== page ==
in these fields
Industrial Civil
Mechanical Electrical
Chemical Architectural
Michigan Bell Telephone Company
American Telephone & Telegraph Company
Bell Telephone Laboratories
Western Electric Company
Sandia Corporation

for vee tDIWCIIT 1

I

MICHIGAN TROUNCED:
Cooley, Scott,_Williams Win I-M Tilts

By BOB BOLTON
Cooley House, an also-ran
among residence hall football
teams last year, moved a step clos-
er to a first-place intramural
playoff berth by romping over
Michigan House, 25-0, for its third
straight victory.
Ten Games Played
A full slate of ten games were
played yesterday in the. Indian-
summer heat that blanketed South
Ferry Field. Seven of the contests
were residence halls class "A" and
three were social fraternity "B".
Tailba fk Bruce Conybear led
Cooley to victory as he fired three
touchdown passes - one each to
Ed Gordon, Kim Greene and Sid
Levine. Gordon scored the last
touchdown by moving 20 yds. with
a pitchout from Greene.
Scott spotted Adams an early
touchdown and then roared back
with two of its own to win a hard

fought 13-6 victory. Both the Scott
markers followed the same route
as Jack Mogk hit Les Janoff twice
in the Adams end zone with well-
placed heaves.
The combination of Ron Jerni-
gan to Ron Deem clicked for two
Kramer Article,
"Terror of the Big Ten," an
article about Michigan's Ron
Kramer,, appears in the new
issue of Saturday Evening Post
which came out today.
touchdowns as Williams downed
Van Tyne for its second straight
win, 12-0.
Greene Tops Reeves'
Val Milholland streaked the
length of the field with an inter-
cepted pass in the fading moments
of play to give Greene a 12-6 win
over Reeves House.

Hot tempers seemed to be the
byword as Gomberg House rolled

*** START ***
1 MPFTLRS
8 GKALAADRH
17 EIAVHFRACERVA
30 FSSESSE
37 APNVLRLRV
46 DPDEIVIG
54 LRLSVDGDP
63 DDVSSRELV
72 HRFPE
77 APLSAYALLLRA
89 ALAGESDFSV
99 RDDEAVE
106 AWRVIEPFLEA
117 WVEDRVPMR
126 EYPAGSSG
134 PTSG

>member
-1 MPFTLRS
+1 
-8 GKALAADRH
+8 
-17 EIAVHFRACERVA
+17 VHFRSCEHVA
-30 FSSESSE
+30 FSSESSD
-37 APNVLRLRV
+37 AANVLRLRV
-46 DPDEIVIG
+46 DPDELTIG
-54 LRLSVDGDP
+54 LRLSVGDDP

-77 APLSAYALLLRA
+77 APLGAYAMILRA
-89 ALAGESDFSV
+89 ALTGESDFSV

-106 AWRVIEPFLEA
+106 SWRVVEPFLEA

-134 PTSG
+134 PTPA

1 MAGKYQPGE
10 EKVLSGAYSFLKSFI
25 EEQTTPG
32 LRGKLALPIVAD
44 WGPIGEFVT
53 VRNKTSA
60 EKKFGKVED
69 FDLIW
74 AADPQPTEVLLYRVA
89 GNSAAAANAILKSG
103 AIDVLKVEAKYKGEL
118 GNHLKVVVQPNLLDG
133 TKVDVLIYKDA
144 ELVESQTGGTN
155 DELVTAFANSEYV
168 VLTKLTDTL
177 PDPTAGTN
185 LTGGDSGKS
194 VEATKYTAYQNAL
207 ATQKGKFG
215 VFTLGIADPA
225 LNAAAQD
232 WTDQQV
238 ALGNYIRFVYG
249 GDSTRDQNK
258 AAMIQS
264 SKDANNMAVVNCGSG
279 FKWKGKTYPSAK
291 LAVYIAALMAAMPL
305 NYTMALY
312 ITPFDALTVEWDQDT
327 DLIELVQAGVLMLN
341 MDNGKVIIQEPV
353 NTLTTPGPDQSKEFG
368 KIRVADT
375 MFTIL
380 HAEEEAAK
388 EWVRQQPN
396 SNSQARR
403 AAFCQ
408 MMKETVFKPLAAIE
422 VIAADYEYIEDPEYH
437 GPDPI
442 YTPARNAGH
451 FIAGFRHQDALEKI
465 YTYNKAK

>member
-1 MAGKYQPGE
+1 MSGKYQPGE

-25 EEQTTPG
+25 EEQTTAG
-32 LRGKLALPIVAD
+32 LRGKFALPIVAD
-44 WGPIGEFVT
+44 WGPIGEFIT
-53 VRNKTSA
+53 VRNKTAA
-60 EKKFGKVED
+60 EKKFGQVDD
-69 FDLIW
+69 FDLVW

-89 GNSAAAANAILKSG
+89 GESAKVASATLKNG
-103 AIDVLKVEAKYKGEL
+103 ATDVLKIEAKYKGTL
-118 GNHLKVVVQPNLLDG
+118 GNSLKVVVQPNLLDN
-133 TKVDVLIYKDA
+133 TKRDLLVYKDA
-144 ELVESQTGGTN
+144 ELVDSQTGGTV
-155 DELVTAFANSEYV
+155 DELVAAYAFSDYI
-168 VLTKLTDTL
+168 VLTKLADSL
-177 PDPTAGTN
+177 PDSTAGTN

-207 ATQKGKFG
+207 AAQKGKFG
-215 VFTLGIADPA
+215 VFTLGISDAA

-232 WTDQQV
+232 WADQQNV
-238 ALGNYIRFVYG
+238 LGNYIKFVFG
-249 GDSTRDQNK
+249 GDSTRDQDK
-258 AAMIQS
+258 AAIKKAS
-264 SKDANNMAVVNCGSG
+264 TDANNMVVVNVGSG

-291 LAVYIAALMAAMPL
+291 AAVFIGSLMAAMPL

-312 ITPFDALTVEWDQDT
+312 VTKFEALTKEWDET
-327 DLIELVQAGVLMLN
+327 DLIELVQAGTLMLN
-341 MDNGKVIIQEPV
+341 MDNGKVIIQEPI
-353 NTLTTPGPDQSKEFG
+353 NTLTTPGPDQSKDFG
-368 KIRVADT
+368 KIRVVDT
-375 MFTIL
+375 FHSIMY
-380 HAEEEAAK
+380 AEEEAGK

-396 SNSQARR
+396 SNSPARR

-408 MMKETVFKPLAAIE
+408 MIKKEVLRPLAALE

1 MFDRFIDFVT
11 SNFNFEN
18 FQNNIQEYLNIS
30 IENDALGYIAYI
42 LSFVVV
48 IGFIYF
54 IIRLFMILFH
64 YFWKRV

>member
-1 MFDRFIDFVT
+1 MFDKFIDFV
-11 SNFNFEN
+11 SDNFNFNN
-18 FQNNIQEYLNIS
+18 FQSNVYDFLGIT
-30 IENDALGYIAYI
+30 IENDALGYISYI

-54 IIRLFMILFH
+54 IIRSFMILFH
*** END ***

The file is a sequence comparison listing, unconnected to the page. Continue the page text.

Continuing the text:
to its second straight win by crush-
ing Huber, 27-7. The game was a
bitterly-fought contest from the
opening whistle and several rough-
ness penalties were called.
In other residence hall games,
Hinsdale defeated Anderson, 19-
12; Strauss edged Wenley, 14-13,
and Kelsey downed Winchell, 12-
0; while in social fraternity "B"
ball, Theta Chi squeezed by Tau
Delta Phi in overtime, 7-6; Sigma
Alpha Epsilon hammered Phi
Gamma Delta, 19-6 and Delta Tau
Delta edged by Pi Lambda Phi,
14-13.

All men interested in fresh-
man basketball should report
to Yost Fieldhouse tomorrow at
7:00 p.m. Bring your own equpi-
ment and be ready for practice.
-Bill Perigo
coaches clinic, both on the campus
and off. Here contacts and "good
will" are established with the
coaches who can direct prospects
to a particular school.
Alumni or friends of the school'
are being systematically organ-
ized into clubs for the specific
purpose of inspiring contacts and
arranging campus visits, in con-
trast to the original Conference
concept of individual and volun-
tary alumni activity.
"KEEP A-HEAD
OF YOUR HAIR"
Try our
COLLEGIAN STYLES
* NO WAITING
e® 11BARBERS
The Dascola Barbers
near Michigan Theater

"______1

STANDARD OIL COMPANY
OF CALIFORNIA
CALIFORNIA RESEARCH CORPORATION
AND OTHER SUBSIDIARIES
Representatives will be on the campus
OCTOBER 24 and 25, 1956
to interview

Why should you
choose your
FALL CLOTHES
today ?
Because every day you put it off
diminishes your chances of finding
just the clothes you'd like best. Our
selection of the fine HYDE PARK
clothes is much the most attractive
and comprehensive we've had for six
years . .. but choicest fabrics are still
limited . . . imports especially . . .
and a week from now you may dis-
cover that some other fellow has beat-
en you to the very ones you would
have liked most. Why let that happen
... when you can avoid it by making
your selection today.
HYDE PARK SUITS
$64.50 - $67.50
Cloth Craft Suits $55.00

* ;rl2 . 9 4t11:"/ :: ::
) .,"' ft "(
.: .
By Hyde Pork

'09 Grads at the Penn Relays?

N O this isn't a new kind of relay race for the old
timers. It's the familiar scene of passing the flag
to signal the other lane to come through a road build-
ing project. It's a time for horn blowing and top blow.
ing. Yet, these delays are far shorter than they used to be.
Even with the enormous highway building programs
now being undertaken by state and federal authorities,
you lose less time at detours. Why? Because today's
road building machinery gets more done in one 8-hour
shift than used to get done in two days.

in. They virtually eliminate friction. Mean longer life,
less maintenance. They keep he machines rolling that
keep America on the got
The vital role Timken bearings, steel and rock bits
play in making America's machinery better keeps us
moving up. And because up is a good way to go, you may
be interested in what the Timken Company can offer
college graduates. For details, write for our booklet:
"Career Opportunities at the Timken Company".
The Timken Roller Bearing Company, Canton 6, Ohio.

I

11